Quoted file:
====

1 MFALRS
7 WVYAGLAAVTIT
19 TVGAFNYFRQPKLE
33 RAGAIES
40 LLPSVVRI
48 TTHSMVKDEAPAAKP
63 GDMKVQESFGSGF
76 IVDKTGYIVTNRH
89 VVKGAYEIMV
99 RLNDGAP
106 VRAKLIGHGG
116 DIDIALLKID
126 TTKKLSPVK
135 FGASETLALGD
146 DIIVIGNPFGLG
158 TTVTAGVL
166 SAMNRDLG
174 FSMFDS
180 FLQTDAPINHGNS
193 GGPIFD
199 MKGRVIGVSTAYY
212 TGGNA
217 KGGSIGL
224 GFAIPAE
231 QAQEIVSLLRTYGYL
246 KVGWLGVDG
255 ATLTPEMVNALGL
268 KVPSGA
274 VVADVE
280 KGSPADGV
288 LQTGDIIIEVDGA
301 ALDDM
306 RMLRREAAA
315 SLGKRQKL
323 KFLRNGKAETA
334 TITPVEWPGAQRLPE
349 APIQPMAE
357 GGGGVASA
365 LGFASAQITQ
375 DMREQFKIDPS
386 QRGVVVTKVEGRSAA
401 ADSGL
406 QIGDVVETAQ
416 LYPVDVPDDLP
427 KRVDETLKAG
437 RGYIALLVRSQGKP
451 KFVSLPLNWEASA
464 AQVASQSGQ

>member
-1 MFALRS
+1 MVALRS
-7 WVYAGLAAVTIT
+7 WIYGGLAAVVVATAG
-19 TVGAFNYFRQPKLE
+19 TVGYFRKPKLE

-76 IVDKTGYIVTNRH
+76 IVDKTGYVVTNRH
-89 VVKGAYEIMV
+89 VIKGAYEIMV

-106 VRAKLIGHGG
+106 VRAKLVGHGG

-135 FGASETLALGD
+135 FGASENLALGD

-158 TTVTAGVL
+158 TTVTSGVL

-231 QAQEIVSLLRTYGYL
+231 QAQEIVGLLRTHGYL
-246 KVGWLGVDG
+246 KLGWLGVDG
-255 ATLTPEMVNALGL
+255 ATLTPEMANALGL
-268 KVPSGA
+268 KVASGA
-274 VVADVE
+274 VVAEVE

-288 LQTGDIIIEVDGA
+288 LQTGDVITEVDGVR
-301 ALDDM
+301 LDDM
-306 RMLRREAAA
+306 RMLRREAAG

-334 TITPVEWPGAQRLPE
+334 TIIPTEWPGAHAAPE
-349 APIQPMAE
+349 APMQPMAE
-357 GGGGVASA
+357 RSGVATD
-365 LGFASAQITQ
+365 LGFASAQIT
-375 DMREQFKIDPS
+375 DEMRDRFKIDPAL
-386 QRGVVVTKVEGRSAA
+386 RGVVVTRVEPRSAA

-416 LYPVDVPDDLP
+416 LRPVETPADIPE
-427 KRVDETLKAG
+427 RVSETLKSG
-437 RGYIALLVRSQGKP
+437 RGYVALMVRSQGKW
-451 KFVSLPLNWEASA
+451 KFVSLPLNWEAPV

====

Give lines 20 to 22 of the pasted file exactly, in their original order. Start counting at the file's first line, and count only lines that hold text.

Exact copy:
193 GGPIFD
199 MKGRVIGVSTAYY
212 TGGNA